Controversies regarding images and Islam have been in the media a lot lately: whether ISIS's destruction of heritage in Iraq and Syria, the Charlie Hebdo cartoons of the Prophet Muhammad, calls by some Western political figures to ban the veil in their countries, or even Arabic graffiti artists subversive protest against racism in the television series Homeland. This course will take a closer look at these current events by investigating the art historical and religious traditions as well as political contexts from which they emerge. The course will have four units: Islam and Iconoclasm, Images of the Prophet Muhammad, Deconstructing the Veil, and Western Images of Islam. Readings will come from a variety of sources and academic disciplines.

Course #: FSP 164-01
Professor: Hutton, Deborah
Day/s & Time/s: TR: 7 - 8:20
Hutton, Deborah Global Awareness
FSP 163 08

Horror in the Novel



In this course we will read and discuss a variety of horror novels by writers such as Henry James, Stephen King, Joe Hill, V. C. Andrews, and Shirley Jackson.  We will pay special attention to the different roles of women and men in these novels in relation to the home, the family, and to the larger social world.  We will also be asking whether women or men are more often the agents of horror, how power is allocated according to gender, and what kind of resolution, if any, is available to those who experience the terror and trauma described in the fiction.   We will explore the nature of horror itself in terms of how it arises, whom it affects, and how it is defined.

Course#: FSP 163-08
Professor: Kranzler, Laura
Day/s & Time/s: TF: 2 - 3:20
Kranzler, Laura Gender
FSP 161 37

Making Sense of Life--for Life



‘What does it mean to be a human being?’ ‘Where is my life going?’ ‘Is there meaning and purpose to my life?’ These are the kinds of questions we think about all the time. In this class we will explore some possible answers to these questions by examining worldviews. A worldview is just how someone puts the pieces of life together. We will consider some of the most significant components or areas of any worldview: metaphysics, human nature and ethics, the problem of evil, and the problem of good. We will first examine our contemporary culture and consider some of the underlying assumptions that are presented to us—the air that we breathe every day. Then we will explore these prominent areas of a worldview through classic literature, philosophy and film. The emphasis for the course is on thinking, reading, discussion and writing.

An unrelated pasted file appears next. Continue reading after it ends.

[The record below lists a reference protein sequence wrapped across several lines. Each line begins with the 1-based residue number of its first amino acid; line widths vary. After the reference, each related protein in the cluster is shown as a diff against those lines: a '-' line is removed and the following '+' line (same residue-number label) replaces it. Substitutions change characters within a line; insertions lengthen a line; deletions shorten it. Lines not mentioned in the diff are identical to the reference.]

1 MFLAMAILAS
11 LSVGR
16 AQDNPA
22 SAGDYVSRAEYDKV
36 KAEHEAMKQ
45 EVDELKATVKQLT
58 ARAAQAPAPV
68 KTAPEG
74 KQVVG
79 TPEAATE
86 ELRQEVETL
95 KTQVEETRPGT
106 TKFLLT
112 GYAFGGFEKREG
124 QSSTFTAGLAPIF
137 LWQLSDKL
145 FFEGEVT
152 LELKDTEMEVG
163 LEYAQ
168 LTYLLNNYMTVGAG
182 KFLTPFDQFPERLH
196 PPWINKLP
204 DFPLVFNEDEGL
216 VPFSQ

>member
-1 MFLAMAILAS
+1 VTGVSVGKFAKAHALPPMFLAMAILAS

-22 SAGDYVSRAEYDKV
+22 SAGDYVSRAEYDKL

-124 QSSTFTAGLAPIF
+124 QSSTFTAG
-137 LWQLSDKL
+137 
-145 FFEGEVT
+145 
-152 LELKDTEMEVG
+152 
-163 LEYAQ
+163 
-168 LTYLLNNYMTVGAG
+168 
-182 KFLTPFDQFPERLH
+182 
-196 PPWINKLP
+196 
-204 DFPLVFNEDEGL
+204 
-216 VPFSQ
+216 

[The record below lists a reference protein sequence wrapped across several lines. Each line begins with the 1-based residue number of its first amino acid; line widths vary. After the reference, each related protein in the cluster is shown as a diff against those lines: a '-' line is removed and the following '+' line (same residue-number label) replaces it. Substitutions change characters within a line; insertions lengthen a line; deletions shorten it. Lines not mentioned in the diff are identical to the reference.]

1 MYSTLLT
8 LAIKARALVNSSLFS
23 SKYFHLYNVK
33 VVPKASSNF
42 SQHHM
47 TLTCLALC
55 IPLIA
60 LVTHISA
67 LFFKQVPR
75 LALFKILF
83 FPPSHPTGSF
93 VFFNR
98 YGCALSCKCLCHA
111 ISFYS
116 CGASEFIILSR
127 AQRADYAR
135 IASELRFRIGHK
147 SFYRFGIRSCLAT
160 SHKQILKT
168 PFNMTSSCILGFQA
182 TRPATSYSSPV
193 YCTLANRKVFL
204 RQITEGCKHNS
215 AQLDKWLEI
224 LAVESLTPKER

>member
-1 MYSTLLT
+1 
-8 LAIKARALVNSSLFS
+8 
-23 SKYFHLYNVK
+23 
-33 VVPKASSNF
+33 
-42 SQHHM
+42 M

Course#: FSP 161-37
Professor: Govantes, Pedro
Day/s & Time/s: M: 5:30 - 8:20
Govantes, Pedro
FSP 161 13

The Digital Domain



Is there any aspect of our lives that the Internet has NOT altered? From how we connect through social media to how we listen to music, study, acquire the news and shop, our online interactions are profoundly shaping our daily existence. In this course, we examine the possibilities and the problems that technology poses. We also study those who do not have access to the technology that has become ubiquitous in our lives.

Course#: FSP 161-13
Professor: Mazur, Janet
Day/s & Time/s: MR: 11 - 12:20
Mazur, Janet
FSP 162 08

The Evolution of African American Gospel Music



This course traces Black Gospel Music from its origins to its present day varied arrangements. Lectures will include information presented on Black Gospel Music Icons; the various instruments and styles of musical arrangements and more to present the richness and value of this cultural expression.  Students come prepared to sing a little (as a group only) and attend at least two worship experiences (i.e., Sunday morning worship and/or a Gospel concert). Furthermore, our class participates with the Bonner Center and completes a community-engaged project that is course-related.